Wednesday, May 29, 2024

Tasmanian Premier accuses council of bailing on hay deal

Tasmanian Premier, Jeremy Rockliff, says he is disappointed Victoria’s Colac Otway Shire Council has “walked away” from drought-hit King Island farmers, after plans to ship hundreds of bales of hay from Port of Apollo Bay fell through.

“It is extremely disappointing that the Council has made the decision to walk away, despite senior Tasmanian officials dedicating significant time and resources to work with the Council to address any concerns they had and to find a way to open the port in these exceptional circumstances,” said the Premier.

“While the Council did not notify our Government, or farmers of their intention to pull the pin before issuing a public statement, I have requested our officials to continue discussions with the Council while we search for alternative options as a matter of urgency.”

Tasmanian Premier, Jeremy Rockliff.

Mr Rockliff said his Government was continuing to work with Victorian port owners and operators to ensure critical stockfeed could be shipped to King Island farmers.

“The Tasmanian Government will continue to back our farmers and find a way for our farmers to urgently access this stockfeed, particularly for those enduring difficult conditions on King and Flinders Islands,” he said.

In a statement released today, Colac Otway Shire Council said it was supporting a bid to find transport options to deliver the much-needed stockfeed.

“As a farming community, Colac Otway Shire is empathetic to the circumstances facing the King Island farmers and community who have experienced an extended period of dry conditions,” the Council statement read.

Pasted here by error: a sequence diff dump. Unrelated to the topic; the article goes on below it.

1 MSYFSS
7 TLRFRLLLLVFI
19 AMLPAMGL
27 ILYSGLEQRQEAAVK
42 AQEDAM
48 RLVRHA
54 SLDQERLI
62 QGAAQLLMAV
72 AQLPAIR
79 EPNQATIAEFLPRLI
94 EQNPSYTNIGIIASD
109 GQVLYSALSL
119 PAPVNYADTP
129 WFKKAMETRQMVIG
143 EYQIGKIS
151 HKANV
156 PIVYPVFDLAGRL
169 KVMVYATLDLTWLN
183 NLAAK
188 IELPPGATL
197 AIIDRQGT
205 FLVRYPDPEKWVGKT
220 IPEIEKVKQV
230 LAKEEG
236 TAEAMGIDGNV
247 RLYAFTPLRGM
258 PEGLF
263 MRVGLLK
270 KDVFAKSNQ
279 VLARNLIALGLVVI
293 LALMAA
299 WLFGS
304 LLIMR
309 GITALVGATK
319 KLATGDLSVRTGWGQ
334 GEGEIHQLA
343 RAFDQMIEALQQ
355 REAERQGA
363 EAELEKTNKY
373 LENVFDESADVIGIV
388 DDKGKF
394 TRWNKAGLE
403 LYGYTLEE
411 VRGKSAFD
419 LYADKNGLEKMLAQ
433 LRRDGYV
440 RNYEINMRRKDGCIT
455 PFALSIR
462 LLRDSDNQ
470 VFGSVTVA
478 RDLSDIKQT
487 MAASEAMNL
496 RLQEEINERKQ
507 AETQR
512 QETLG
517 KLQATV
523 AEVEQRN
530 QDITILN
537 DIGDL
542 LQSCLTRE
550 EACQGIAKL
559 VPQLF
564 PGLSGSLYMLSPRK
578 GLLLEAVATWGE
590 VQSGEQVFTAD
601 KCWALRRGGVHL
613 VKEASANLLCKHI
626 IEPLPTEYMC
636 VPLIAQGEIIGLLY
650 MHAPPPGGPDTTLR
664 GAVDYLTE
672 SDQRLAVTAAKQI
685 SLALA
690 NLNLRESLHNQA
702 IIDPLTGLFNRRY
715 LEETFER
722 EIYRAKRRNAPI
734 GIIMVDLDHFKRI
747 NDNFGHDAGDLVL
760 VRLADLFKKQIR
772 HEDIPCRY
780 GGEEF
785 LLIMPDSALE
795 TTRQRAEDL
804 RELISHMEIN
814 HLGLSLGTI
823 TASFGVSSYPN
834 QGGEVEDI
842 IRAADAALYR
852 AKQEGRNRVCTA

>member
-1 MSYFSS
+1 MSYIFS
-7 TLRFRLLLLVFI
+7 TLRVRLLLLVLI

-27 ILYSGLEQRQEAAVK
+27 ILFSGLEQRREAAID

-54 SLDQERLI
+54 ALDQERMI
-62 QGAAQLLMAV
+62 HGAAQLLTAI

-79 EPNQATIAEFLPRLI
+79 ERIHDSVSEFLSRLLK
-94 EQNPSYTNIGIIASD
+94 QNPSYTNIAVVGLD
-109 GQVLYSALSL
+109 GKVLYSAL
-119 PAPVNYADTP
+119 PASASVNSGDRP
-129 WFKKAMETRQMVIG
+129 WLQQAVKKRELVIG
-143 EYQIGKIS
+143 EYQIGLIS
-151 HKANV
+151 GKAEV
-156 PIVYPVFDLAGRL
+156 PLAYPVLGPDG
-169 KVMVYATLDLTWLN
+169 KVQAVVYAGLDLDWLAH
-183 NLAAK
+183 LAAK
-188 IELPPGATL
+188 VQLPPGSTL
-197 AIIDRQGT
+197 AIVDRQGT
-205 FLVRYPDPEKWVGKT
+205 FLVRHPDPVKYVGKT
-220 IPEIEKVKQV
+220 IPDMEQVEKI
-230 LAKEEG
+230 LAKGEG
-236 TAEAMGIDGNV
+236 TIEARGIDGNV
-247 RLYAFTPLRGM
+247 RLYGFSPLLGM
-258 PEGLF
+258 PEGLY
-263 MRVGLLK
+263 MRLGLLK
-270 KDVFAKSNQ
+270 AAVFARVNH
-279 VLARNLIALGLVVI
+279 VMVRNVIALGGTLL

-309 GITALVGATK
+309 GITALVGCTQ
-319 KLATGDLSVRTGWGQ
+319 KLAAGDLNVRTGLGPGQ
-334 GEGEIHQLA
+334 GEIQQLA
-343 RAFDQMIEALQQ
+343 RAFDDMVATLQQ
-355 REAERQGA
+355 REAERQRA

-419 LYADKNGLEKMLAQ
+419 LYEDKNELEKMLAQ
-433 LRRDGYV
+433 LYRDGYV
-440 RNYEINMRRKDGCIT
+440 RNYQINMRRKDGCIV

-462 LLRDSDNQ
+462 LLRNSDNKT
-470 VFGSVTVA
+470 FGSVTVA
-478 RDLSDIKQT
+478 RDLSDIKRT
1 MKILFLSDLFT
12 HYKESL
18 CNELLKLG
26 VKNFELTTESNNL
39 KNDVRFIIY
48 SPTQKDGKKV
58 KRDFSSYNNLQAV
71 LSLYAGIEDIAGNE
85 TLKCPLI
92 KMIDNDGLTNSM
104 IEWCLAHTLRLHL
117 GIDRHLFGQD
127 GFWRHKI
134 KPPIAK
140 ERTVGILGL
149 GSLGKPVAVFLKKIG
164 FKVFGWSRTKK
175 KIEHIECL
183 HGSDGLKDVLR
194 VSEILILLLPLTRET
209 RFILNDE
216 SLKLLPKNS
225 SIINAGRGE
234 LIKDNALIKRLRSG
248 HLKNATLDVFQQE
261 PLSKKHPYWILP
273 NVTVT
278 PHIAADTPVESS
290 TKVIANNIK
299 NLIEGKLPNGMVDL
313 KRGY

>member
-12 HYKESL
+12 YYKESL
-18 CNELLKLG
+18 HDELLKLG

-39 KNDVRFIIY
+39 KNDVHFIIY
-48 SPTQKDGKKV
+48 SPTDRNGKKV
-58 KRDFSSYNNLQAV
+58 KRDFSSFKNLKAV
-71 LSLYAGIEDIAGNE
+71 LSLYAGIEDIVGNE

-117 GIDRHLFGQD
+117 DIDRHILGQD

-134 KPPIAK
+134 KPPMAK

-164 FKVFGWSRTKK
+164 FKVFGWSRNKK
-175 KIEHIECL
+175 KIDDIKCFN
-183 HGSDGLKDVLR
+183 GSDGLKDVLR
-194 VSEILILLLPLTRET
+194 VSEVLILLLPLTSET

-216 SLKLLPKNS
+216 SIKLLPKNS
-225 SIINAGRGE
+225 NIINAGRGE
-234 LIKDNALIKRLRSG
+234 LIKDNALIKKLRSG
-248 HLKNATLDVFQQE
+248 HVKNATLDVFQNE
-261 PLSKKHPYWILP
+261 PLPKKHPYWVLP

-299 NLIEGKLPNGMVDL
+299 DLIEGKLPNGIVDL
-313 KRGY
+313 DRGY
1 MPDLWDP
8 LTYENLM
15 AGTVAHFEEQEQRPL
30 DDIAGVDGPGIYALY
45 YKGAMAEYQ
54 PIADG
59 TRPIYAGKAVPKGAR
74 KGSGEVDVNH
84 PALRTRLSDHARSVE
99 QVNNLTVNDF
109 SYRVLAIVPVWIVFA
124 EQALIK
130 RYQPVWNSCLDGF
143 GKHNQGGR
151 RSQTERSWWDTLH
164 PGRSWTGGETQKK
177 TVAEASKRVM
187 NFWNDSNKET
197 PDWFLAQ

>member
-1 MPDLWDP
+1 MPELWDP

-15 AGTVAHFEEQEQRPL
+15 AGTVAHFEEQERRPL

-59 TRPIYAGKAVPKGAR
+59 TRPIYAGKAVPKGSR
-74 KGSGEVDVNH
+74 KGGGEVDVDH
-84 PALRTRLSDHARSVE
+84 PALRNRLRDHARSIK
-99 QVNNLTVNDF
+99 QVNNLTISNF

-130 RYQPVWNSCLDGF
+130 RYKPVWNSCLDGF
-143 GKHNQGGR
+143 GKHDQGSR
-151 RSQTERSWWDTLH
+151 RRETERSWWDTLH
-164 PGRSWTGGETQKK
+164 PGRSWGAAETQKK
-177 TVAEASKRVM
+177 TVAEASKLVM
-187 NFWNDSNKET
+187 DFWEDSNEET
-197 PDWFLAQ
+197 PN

Colac Otway Shire Council CEO, Anne Howard.

Council CEO, Anne Howard confirmed registered charity, Need for Feed Australia, had sourced 500 tonnes of current season oaten hay near Swan Hill.

“A range of parties are working to find the most suitable arrangement for the transport of this essential feed to King Island,” Ms Howard said.

She said Council received a request to ship the freight via the Port of Apollo Bay, however said “the scale of the proposed operations cannot be supported at this time”.

“The Port of Apollo Bay is a local port and not a commercial trading port. Council has received an independent engineering report that has assessed that freight movements of this scale present risks to the port’s infrastructure and operations,” she said.

Hay bails ready to be shipped to drought-stricken King Island farmers, thanks to Need for Feed volunteers.

“Colac Otway Shire Council, as the port manager, and the Victorian Department of Transport and Planning, as the port owner, have determined that until those risks are resolved it is not appropriate to approve the movement of this freight at this time, especially while viable options are available.”

The Council says hay and feed can be readily shipped from commercial ports across Victoria including Portland, Geelong and Welshpool.

“There are a number of vessels currently operating from these ports to King Island that could accommodate this request,” it said.

“Council understands that these alternative ports may come a greater cost, however there are ports that are already well-equipped and experienced in the safe and effective movement of this freight, and with the urgency required.”

Ms Howard said the Council will continue to work collaboratively with the Department of State Growth in Tasmania and Victoria’s Department of Transport and Planning to find a solution for the King Island community.

“Providing aid to the farmers of King Island is something Council wholeheartedly supports and we are keen to see the freight moving from northern Victoria as soon as possible,” she said.

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